Martyrdom: A Context for Pro-Life Thinking

“I thank God because he gave me the force to die free…”

This was the last praise of a woman who died at the hands of atheist torturers in Albania. It is one tragic story among thousands, and one inspiring example for some who are following.

Albania was declared the first atheist nation in 1967 by its Communist rulers. In this tiny nation, Christianity was a minority faith. Catholic clergy was targeted for extinction. Of 135 clergy, 131 were tortured and killed. Over 2,000 Christians were also cruelly executed. Yet Catholic believers still worshiped in secret and kept the knowledge of Christ alive there. This tiny minority was tenacious and the government’s efforts to eradicate it failed.

This article explains how some in Albania have taken direction from those who were martyred for their beliefs, and applied the cost of martyrdom to the debt of reviving a defense for the most vulnerable human lives.

I will venture to say that most pro-life advocates in our western first world lack the orientation that these advocates have. We understand the equation, but we do so from relative comfort. Some speak from the vantage point of their own sad experience, but many speak without personal history and from a theoretical position. In the end, all of us are called to speak up for those who cannot speak for themselves, and every voice is valid.

But the believers in Albania speak for the unborn from a place where advocacy has meant death, and standing firm in your faith has meant martyrdom.They say this:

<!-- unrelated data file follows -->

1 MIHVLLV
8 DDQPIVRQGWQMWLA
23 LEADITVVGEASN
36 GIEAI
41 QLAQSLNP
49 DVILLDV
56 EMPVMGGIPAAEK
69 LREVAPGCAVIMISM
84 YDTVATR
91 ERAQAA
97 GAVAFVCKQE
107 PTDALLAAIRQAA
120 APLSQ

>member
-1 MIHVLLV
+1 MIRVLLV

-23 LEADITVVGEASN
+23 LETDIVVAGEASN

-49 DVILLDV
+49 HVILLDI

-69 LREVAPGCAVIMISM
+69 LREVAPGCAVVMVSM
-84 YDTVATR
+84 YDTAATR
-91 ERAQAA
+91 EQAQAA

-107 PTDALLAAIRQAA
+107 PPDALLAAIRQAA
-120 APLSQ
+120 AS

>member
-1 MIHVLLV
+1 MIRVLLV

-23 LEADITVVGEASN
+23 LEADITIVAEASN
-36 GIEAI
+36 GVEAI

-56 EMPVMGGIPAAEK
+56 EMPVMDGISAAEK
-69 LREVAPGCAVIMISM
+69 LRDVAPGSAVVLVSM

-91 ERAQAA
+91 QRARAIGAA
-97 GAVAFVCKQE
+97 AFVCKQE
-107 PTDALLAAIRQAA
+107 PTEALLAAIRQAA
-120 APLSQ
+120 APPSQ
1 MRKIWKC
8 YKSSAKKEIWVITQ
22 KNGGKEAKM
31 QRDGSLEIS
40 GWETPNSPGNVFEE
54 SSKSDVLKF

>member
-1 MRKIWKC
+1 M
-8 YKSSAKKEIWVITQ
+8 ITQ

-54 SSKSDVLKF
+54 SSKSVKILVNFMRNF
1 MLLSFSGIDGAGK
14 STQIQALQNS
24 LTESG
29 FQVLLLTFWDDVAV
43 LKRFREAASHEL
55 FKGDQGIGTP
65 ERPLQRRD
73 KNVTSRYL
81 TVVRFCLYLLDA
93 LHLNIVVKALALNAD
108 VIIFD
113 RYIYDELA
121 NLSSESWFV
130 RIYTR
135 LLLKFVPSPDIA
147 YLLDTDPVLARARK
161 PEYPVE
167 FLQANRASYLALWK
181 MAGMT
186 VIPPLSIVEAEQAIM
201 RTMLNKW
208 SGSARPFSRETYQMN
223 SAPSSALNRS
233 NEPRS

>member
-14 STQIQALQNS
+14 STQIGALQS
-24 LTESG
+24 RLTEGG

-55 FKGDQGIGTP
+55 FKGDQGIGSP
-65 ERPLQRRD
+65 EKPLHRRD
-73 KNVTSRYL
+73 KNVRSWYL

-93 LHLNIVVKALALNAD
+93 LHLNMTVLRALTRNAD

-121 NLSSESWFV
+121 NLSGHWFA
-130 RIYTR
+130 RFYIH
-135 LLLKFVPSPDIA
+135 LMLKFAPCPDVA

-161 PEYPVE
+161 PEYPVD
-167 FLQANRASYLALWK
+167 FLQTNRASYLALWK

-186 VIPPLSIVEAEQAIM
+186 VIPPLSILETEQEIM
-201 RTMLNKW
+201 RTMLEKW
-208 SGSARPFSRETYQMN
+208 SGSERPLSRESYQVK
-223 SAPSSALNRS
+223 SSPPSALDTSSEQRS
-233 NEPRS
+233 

“Albania is a land of martyrs, and we know that we have hope because they have built before us…We are here today because they gave their life for Christ.”

 Albania’s pro-life movement inspired by modern-day martyrs

 

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5 thoughts on “Martyrdom: A Context for Pro-Life Thinking

  1. colonialist

    So much for those who claim that atheists are well-balanced intellectually and have a developed concept of good and evil, and for those who say that religions have instigated the majority of conflicts in history.

    Liked by 1 person

    Reply
    1. madblog Post author

      And if that doesn’t get the conversation started, nothing will…haha

      Of course if one has a narrative which says those things are true, not much will dissuade.

      Like

      Reply

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